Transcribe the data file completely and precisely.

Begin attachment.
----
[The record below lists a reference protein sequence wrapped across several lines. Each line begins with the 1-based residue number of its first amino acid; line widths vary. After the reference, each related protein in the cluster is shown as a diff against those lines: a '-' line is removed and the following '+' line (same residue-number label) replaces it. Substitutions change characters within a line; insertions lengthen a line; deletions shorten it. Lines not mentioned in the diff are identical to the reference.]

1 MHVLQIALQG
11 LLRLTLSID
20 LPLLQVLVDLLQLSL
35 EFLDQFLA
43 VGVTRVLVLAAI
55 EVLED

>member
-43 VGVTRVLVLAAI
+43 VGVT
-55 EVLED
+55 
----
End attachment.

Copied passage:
[The record below lists a reference protein sequence wrapped across several lines. Each line begins with the 1-based residue number of its first amino acid; line widths vary. After the reference, each related protein in the cluster is shown as a diff against those lines: a '-' line is removed and the following '+' line (same residue-number label) replaces it. Substitutions change characters within a line; insertions lengthen a line; deletions shorten it. Lines not mentioned in the diff are identical to the reference.]

1 MHVLQIALQG
11 LLRLTLSID
20 LPLLQVLVDLLQLSL
35 EFLDQFLA
43 VGVTRVLVLAAI
55 EVLED

>member
-43 VGVTRVLVLAAI
+43 VGVT
-55 EVLED
+55 